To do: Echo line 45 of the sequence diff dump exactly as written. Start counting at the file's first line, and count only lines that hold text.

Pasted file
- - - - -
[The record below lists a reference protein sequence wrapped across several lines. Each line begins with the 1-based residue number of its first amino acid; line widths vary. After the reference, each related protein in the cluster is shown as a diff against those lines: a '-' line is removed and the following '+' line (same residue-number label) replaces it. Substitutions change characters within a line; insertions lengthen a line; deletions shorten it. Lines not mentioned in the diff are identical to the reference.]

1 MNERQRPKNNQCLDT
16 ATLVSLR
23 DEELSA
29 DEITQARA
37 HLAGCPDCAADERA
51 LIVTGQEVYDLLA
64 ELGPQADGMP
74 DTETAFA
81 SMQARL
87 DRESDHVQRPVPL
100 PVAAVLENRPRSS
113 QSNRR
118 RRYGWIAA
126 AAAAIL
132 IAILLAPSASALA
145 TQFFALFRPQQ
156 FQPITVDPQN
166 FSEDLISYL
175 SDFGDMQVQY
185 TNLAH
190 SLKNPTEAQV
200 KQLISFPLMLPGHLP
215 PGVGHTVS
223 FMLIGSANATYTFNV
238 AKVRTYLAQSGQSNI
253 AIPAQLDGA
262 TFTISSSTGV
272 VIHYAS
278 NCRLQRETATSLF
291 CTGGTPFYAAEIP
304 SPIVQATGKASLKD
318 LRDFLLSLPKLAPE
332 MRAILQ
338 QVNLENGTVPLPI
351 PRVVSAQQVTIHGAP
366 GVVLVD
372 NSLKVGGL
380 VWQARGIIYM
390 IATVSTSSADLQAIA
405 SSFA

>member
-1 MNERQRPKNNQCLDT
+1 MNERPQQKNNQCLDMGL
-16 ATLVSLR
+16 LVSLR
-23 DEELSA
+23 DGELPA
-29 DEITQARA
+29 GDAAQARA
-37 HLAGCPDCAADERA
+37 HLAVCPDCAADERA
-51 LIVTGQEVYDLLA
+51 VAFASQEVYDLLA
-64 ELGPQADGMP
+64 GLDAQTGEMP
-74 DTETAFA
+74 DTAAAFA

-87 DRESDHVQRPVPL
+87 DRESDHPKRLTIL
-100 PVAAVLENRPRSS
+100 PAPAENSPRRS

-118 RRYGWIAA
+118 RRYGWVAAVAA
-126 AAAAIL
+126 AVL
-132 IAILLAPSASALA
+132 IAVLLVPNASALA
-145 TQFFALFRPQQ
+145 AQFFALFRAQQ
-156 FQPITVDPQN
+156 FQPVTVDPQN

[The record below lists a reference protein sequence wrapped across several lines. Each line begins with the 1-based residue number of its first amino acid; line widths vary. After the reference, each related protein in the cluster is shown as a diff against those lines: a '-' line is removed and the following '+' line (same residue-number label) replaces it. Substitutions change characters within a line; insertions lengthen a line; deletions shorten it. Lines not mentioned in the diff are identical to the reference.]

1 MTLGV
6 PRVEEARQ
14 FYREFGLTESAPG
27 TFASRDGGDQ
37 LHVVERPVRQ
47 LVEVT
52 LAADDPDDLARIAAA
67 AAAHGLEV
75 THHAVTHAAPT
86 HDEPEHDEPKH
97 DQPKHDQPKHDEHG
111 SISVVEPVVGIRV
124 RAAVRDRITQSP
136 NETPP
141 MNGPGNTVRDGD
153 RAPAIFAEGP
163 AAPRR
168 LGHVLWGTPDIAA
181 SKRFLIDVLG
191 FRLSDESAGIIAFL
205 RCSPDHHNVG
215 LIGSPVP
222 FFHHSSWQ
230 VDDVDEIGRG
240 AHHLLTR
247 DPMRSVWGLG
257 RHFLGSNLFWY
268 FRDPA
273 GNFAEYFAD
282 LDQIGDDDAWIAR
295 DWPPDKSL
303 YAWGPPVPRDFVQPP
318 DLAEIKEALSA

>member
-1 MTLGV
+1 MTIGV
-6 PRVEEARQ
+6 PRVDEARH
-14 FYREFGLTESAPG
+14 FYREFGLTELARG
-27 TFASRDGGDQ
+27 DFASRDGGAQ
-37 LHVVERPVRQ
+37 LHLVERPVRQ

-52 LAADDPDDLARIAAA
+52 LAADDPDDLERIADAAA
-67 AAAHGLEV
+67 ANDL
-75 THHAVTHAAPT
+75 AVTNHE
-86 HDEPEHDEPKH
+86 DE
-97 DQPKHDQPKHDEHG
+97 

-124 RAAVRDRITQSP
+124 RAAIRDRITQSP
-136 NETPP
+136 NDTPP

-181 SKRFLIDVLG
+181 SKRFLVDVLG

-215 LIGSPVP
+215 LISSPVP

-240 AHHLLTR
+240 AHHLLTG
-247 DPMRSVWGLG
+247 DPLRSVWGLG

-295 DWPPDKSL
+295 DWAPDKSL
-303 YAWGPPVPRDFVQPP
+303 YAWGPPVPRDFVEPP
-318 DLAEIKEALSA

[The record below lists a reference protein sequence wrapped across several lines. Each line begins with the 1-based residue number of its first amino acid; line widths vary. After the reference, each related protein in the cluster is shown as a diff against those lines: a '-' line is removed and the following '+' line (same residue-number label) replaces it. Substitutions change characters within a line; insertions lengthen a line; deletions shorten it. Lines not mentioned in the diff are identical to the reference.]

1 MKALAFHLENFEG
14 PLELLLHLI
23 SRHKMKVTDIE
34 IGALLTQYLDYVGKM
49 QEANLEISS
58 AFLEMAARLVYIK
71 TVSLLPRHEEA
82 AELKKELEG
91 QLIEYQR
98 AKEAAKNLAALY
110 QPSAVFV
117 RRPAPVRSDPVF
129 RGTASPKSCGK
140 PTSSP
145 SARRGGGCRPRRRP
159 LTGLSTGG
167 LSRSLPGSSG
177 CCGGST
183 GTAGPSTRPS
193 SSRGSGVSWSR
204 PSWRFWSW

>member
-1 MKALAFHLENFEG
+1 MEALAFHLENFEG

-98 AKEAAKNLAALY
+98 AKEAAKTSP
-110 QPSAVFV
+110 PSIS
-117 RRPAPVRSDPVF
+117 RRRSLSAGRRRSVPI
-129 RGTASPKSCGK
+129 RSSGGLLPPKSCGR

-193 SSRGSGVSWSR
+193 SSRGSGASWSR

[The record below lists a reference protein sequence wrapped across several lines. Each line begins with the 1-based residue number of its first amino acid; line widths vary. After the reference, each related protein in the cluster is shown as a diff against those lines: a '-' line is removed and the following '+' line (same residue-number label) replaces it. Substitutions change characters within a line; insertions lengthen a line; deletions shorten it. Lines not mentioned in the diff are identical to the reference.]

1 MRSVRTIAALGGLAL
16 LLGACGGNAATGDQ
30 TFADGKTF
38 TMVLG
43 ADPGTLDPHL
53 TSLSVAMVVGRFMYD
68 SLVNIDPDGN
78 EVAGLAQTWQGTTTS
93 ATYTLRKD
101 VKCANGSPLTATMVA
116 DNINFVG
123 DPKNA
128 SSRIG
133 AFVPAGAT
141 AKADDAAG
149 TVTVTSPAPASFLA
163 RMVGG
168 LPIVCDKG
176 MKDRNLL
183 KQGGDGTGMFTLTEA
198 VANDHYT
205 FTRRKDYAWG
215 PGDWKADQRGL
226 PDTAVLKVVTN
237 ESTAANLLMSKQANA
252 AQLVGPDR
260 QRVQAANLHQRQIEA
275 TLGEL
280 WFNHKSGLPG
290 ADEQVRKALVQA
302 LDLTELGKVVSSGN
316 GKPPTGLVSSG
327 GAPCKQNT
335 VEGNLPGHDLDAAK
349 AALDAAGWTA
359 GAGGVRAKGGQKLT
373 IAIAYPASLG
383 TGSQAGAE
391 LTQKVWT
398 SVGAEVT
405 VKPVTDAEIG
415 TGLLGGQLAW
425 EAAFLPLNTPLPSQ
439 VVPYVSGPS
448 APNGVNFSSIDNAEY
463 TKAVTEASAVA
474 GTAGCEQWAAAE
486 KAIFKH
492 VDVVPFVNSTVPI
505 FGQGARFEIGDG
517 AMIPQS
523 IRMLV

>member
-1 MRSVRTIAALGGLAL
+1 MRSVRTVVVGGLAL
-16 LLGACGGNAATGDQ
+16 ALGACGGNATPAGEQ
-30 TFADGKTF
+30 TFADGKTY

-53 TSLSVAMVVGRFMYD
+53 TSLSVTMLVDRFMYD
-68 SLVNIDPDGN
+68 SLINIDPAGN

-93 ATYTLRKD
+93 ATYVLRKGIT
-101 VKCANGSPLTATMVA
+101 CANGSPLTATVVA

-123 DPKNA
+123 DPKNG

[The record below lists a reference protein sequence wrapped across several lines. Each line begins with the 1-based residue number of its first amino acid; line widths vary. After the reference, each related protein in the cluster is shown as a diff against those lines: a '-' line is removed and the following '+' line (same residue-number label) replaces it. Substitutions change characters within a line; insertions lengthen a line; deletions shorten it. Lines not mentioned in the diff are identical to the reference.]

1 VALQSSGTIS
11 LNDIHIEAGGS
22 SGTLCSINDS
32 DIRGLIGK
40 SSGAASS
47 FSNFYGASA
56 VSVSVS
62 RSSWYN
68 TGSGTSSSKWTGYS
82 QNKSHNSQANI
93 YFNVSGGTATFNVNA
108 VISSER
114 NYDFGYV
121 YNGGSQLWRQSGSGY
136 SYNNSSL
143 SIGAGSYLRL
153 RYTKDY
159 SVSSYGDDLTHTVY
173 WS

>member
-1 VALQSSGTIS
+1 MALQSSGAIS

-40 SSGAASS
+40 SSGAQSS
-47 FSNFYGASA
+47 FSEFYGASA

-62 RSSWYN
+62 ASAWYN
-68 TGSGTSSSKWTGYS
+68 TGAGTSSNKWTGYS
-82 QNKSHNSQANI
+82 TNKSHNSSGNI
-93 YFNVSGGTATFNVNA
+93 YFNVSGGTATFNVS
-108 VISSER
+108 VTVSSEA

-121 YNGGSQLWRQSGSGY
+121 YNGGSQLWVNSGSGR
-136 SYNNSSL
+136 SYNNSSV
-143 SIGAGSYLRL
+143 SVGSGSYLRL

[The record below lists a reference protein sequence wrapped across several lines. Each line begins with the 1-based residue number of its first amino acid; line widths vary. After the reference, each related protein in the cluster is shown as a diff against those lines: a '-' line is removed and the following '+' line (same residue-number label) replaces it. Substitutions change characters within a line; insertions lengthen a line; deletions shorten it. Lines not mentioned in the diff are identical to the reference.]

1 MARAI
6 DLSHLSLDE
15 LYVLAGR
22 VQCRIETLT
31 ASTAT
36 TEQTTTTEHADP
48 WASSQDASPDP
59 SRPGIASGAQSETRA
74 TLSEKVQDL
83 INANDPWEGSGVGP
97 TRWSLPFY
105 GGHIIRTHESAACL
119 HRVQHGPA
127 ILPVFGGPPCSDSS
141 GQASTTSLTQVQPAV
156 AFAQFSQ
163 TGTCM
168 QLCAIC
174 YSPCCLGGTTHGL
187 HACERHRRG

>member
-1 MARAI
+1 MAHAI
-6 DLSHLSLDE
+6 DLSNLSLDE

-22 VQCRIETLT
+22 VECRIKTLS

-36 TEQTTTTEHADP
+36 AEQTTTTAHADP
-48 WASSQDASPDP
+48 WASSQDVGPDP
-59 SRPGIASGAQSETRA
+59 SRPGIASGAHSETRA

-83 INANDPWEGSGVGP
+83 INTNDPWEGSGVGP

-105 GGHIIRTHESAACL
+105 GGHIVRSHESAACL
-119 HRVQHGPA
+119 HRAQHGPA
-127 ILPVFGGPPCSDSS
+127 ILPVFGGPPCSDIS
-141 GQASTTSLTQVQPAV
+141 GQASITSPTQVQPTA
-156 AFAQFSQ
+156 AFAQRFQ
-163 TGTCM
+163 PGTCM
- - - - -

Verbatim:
-16 ATLVSLR